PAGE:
Draft Profile: Kale Clague, Brandon Wheat Kings
With the 2016 NHL Entry Draft beginning on June 24th, we take a look at one of the players who could be available to the Rangers.
What are the Rangers' areas of need going into the draft? The simple answer is: everything besides goaltender. No first-round picks, just two second-round picks, and the departures of Anthony Duclair plus Aleksi Saarela over the last four seasons have pretty much wiped the prospect pool of any high-end talent or depth. The one area they have shored up is the net.
That being said, the depth chart on defense is particularly alarming. With Brady Skjei presumably graduated, Ryan Graves is the only prospect in the entire system with a reasonable expectation of becoming an NHLer. The only player who resembles a puck mover in any way is Tyler Nanne, who is an underdog prospect and nowhere close to ready to even turn pro. The Rangers don't have the luxury of getting cute with their picks, but in an ideal world they'll come away with an offensive defenseman with one of their first picks. Today's profile concerns one player who could address that need.
Kale Clague, Brandon Wheat Kings (WHL)
Position: Left Defense
Birthday: June 5th, 1998 (18 years old)
Height/Weight: 6'0, 177 lbs
2015-2016 Stats (Including Playoffs): 92 GP, 12 G, 45 A, 62 PIM, +30
NHL Central Scouting: 27th (North American Skaters)
Corey Pronman ESPN): 22nd
Future Considerations: 39th
Hockey Prospect: 45th
Craig Button (TSN): 55th
Klague fits what I'd like to believe is the modern version of an offensive defenseman. That is to say, it's not implicitly only about goals and assists, but also what he does to generate possession in the offensive end. He is excellent at starting the rush out of the defensive end and has a good instinct for when to lay the puck off to an in-stride wing or to carry it through the neutral zone himself. He only dumps the puck when absolutely necessary. Yes, once in a while he'll force a pass when it isn't there and it becomes an ugly turnover. That's a cost of business. In the offensive zone, he is very capable of participating in a high-paced setup. The Wheat Kings move the puck quite often, and he's a component of that. He walks the blue line well with the puck, which sets up shooting lanes for his teammates. He checks all the boxes when it comes to skating. Good acceleration, a quality straight-line speed, and fantastic agility. He has a good enough shot to score some goals, but he's definitely more of a playmaker.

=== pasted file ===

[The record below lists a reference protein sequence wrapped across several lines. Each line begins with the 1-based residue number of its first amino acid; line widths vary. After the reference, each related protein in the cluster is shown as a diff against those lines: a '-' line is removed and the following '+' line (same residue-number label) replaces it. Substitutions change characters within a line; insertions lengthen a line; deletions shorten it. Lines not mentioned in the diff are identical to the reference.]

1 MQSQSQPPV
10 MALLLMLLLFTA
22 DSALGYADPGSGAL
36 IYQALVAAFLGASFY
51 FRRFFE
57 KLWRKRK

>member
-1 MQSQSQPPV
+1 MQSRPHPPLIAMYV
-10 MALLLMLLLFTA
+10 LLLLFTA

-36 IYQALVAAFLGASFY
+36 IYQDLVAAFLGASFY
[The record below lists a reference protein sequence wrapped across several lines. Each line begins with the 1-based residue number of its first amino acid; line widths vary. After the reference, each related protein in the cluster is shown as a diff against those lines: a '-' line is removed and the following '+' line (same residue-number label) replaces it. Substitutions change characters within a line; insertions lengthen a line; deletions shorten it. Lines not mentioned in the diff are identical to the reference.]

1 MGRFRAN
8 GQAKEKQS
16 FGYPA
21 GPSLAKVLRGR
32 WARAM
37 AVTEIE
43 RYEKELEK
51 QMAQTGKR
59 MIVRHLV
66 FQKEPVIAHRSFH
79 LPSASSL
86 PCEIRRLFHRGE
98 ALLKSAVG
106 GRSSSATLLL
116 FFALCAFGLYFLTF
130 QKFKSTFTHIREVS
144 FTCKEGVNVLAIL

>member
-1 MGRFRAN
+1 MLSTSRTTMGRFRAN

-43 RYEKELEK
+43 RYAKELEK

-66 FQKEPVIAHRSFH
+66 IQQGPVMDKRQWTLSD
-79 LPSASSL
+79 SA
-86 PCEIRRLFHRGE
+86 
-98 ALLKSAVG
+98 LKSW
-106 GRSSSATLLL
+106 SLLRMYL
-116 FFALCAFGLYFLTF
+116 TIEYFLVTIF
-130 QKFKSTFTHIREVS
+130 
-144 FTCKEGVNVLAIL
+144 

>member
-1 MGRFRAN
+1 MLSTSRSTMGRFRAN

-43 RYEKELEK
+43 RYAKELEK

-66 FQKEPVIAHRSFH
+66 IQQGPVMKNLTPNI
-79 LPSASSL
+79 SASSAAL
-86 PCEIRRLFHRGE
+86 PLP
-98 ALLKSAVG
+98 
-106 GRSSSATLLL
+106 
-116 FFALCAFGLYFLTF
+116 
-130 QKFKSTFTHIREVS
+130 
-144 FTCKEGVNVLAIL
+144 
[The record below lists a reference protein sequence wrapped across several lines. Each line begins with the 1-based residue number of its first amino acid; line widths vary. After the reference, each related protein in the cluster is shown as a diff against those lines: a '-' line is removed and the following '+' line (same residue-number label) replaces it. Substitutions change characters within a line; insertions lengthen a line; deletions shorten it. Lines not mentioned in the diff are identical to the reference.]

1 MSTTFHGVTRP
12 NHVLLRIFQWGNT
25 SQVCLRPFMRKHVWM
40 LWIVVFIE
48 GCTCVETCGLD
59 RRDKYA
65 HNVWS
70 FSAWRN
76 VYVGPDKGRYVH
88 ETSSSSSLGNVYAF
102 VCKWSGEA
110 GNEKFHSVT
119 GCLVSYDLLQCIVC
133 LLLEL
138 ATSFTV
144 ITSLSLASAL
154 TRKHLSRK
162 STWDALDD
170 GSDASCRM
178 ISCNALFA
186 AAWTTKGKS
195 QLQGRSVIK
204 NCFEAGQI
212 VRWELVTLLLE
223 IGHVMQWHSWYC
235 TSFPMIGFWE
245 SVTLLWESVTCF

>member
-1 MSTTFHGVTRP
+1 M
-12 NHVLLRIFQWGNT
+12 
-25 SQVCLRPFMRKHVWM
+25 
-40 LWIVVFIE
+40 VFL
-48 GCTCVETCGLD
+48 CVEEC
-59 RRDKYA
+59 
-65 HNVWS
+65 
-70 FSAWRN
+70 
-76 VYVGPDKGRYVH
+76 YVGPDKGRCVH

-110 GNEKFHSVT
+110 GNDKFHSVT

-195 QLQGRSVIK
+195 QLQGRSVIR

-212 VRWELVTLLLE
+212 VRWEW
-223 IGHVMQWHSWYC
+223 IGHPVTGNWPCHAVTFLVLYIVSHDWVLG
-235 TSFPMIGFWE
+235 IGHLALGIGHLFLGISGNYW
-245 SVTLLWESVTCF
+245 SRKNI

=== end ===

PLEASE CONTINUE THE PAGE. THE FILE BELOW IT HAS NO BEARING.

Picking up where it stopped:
Defensively, he's fine but unspectacular. He keeps a good gap when defending the rush. The skating ability can diffuse a lot of potential problems. He wins races to the dump-ins and can then maneuver his way out of tight spots. He also backchecks well and can prevent rush chances with his speed (he is #10 in the following clip).
So what are the concerns? He had a Jekyll-and-Hyde pre-draft season. He registered just one goal and seven assists in his first 31 games, and didn't score his second goal until his 42nd game. He did produce 35 points in the remaining 40 games, but understandably that is concerning. It goes well beyond normal hot-and-cold stretches. Clague is a responsible defenseman but he probably isn't the one you particularly want dealing with the opposition's best player. He'll need to add some muscle, but also ensure it's not at the expense of his speed. There has been a history of injuries.
There is also a big dose of unknown with Clague. Ivan Provorov was probably the best defenseman in Canadian juniors, and since he is left-handed Clague was stuck in his shadow. Next year, Provorov will turn pro. It could unearth the best of Clague, since he'll earn more minutes against better competition, and in particular first-unit power play time. Or, it could expose that he has been propped up by easier minutes on an absolutely stacked team. This past season he was a really good second-pairing defenseman on a loaded roster. Next season, he will be Brandon's unequivocal number-one defenseman.
In a way, the uncertainty concerning Clague could be to the Rangers' advantage. Gordie Clark has made it a habit of scooping players with falling stock due to imperfect pre-draft seasons: Anthony Duclair, Pavel Buchnevich, and Aleksi Saarela are all recent examples. The other thing Clark likes is players who can battle through some personal adversity and rally for a strong second half of the season. And, of course, the Rangers desperately need to add a puck moving defenseman to the arsenal. Clague will be available in the second round and, should the Rangers make a trade that gets them in the top-60, would add legitimate talent to an area of need.